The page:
Despite the assurances of the people who work in them, many professional fields don’t seem very creative at all. Hollywood and the entertainment industry in general doesn’t appear to favor this evaluation. This week in entertainment there are a few events that make us ask whether creative feats have any significance at all.
- Limbaugh demonstrates his standards
- Joss Whedon clarifies Marvel’s Liberal Creative Control Methodology
- The Weinstein’s and MPAA look for middle ground
Limbaugh Demonstrates his Standards
If you are a fan of the kind of American political entertainment that passes as journalism than you probably heard Limbaugh’s verbal assault on student Sandra fluke. Testifying about the value of having insurance companies defer some costs for contraceptives, fluke also commented on many of the non-medical advantages of contraceptive use. Dismayed by her candor, the political commentator exploded with a range of insults that included him calling her a “slut” and a “prostitute”.
Expressions of outrage were fast and furious. The general public was so outraged by these comments that many of Limbaugh’s advertisers like AOL dropped the show immediately.
An apology was eventually released allowing Limbaugh to (partially) retract many of his statements.
Reported by the Hollywood Reporter, last week recognizing a sleazy comrade in arms, marital affairs promoting web site AshleyMadison.com pursued the radio show to make up advertising that Limbaugh lost during the previous controversy. This allowed Limbaugh to publically declare he would never accept advertising from that business. The fact that Limbaugh is only willing to play nice if advertisers object, underscores how typically nasty his program’s rhetoric really is.
Joss Whedon clarifies Marvel’s Liberal Creative Control Methodology
While making the promotional rounds for his horror film, “Cabin in the Woods”, Whedon commented on Marvel’s attitude toward his directorial authority for the hugely anticipated summer release, “The Avengers.”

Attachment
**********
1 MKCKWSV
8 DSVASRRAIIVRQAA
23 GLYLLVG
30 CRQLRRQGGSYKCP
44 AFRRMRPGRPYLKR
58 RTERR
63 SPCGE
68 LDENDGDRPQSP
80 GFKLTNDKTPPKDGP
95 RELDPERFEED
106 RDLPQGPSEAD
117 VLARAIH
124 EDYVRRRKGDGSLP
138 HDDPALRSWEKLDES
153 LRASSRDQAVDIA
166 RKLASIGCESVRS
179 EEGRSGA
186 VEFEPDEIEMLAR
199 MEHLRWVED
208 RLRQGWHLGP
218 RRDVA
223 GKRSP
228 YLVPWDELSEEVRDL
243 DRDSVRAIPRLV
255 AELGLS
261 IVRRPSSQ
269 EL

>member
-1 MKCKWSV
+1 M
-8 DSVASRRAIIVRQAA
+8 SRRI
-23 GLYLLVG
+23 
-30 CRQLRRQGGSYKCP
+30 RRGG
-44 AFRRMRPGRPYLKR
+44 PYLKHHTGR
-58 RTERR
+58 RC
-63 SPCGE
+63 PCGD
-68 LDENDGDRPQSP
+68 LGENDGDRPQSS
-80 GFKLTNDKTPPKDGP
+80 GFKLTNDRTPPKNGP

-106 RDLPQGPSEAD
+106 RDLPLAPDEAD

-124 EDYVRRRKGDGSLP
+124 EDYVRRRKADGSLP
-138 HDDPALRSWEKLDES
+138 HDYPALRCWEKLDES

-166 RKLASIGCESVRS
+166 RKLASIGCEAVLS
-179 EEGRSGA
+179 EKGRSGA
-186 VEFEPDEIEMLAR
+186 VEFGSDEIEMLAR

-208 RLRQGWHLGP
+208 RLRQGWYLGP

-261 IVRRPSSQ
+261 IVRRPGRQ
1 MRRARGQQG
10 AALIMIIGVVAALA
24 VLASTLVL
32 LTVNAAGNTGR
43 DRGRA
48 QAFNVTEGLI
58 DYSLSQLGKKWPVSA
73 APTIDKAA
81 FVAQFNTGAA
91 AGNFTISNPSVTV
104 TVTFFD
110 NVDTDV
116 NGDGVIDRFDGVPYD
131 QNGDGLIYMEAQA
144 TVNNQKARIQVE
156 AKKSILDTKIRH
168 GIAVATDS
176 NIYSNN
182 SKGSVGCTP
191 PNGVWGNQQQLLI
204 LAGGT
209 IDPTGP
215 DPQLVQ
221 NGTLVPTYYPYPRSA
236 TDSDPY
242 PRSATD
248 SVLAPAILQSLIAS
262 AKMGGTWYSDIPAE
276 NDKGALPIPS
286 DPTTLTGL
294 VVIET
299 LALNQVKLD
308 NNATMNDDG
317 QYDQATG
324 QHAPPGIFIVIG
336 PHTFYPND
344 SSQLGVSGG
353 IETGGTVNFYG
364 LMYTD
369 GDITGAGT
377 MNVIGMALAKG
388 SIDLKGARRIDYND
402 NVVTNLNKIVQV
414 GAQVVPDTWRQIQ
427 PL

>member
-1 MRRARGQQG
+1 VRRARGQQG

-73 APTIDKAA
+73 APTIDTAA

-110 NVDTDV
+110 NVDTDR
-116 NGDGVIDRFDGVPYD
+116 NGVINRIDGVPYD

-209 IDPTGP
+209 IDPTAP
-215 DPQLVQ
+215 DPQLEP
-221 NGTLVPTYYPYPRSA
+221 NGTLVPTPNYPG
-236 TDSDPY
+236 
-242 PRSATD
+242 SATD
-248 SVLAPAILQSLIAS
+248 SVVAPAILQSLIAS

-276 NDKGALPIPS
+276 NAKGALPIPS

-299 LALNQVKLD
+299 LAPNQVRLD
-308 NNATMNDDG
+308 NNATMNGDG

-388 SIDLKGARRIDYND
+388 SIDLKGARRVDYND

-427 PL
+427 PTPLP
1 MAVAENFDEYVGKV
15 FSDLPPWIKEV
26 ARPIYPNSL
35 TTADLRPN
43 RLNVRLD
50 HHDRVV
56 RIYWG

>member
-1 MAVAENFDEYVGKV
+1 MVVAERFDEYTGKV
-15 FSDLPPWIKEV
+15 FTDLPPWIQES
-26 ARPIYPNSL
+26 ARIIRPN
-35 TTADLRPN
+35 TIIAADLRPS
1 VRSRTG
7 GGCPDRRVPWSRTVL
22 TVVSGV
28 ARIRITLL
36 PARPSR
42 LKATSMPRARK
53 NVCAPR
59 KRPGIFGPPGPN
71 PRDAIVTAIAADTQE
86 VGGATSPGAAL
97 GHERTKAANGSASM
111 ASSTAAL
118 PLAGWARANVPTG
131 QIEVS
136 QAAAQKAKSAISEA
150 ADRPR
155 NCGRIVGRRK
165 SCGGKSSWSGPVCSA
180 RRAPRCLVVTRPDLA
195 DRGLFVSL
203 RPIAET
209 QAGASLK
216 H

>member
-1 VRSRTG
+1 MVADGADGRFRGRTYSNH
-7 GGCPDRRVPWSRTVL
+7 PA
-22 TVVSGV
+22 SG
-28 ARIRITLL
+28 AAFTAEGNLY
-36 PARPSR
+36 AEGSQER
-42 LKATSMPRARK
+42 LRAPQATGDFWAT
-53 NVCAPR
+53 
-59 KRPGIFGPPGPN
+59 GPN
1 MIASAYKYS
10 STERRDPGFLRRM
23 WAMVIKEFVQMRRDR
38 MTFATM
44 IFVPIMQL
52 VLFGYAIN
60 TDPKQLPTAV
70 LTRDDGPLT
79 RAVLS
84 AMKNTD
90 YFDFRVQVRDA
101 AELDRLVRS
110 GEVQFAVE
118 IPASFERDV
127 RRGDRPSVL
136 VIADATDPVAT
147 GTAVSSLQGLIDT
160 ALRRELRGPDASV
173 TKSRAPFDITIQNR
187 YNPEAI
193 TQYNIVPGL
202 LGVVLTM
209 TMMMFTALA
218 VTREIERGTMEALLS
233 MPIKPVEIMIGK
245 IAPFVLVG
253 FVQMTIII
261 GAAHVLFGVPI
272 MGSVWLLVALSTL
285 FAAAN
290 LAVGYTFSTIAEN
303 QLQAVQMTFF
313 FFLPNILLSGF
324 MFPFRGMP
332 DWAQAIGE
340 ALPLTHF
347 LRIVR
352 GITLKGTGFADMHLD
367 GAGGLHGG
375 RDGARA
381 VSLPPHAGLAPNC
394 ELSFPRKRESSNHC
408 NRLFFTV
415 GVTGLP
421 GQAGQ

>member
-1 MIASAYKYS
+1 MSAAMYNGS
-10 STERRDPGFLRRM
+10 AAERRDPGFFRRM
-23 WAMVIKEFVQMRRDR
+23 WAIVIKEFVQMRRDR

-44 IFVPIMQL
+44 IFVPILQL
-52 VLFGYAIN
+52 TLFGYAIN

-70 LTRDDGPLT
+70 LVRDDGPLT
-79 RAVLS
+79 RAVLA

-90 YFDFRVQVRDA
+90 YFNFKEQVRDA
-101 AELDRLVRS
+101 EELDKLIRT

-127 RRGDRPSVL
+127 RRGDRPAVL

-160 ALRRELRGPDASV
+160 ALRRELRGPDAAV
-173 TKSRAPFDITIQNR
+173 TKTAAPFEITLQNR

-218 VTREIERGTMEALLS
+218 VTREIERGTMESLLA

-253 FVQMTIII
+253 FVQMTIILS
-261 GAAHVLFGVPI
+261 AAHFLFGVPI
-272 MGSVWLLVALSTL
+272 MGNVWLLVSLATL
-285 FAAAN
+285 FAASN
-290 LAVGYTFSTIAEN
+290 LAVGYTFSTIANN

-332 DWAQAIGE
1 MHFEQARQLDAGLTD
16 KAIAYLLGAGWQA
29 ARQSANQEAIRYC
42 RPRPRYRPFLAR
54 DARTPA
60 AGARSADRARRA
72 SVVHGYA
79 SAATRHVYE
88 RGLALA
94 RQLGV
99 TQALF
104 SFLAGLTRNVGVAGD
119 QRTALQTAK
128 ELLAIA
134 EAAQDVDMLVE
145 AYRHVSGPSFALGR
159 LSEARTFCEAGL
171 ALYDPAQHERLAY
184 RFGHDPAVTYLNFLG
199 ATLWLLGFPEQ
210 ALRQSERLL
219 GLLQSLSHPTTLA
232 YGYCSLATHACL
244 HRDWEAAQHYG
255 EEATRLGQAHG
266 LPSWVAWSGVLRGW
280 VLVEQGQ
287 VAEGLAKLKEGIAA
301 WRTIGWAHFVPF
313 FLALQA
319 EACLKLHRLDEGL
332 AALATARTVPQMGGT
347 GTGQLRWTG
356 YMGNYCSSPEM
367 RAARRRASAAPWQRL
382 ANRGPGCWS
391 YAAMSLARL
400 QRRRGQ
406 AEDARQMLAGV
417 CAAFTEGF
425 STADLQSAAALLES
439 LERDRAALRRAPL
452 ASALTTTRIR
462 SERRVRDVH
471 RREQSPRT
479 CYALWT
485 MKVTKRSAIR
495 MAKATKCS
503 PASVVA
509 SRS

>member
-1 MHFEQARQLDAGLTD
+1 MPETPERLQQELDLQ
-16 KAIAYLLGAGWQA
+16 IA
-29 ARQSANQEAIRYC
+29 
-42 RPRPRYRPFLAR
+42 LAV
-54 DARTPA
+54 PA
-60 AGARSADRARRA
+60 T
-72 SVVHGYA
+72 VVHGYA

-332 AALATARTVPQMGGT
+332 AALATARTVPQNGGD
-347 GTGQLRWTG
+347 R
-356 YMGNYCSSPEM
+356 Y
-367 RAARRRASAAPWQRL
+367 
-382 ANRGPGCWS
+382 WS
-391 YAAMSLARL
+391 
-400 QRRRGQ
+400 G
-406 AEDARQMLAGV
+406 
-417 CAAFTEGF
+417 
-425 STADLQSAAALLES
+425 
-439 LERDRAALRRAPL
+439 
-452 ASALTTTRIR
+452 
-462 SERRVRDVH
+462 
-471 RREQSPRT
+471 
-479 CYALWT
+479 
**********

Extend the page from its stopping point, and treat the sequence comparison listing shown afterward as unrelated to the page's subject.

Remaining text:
Speaking to the website Den Of Geek.com, Whedon gushed over his treatment by the highly successful studio, “They really did let me make my own film. They said, ‘here are the things we need; here is the villain, we want this to happen; we need the conflict here; here’s the third act, it will involve the following’. Which I’m fine with. That’s great, give me the parameters, because then I know where I’m going, and it does some of the legwork for me. And I know what their agenda is in terms of style, and what we’re delivering, in terms of thrills and the adherence to the Marvel universe, with which I’m very familiar.” In other articles from last week Whedon, has already started discussing the sequel and a different approach to the film. Though this is good news, it isn’t new news. The other directors for Marvel’s creative properties tend to say the same.
The Weinstein’s and MPAA look for middle ground
Reported by the Huffington Post, protested by many including teenager Katy Butler, it looks like a compromise reception of sorts is in store for the powerful documentary “Bully.” After launching a PR Offensive against the MPAA for their unwillingness to minimize their “R” down to a “PG-13” rating, the Weinstein group has agreed to a Washington D.C. sit down discussion of the film and rating.
As Deadline.com reports, now D.C. public schools chancellor, Kaya Henderson, Harvey Weinstein, and the MPAA’s Chris Dodd will discuss the film at a screening and panel discussion. Deadline was quick to mention this kind of attention for a supposedly “denied” film is unprecedented treatment even for the Weinstein’s. Clearly the filmakers felt further editing challenged the initial intention to make the film.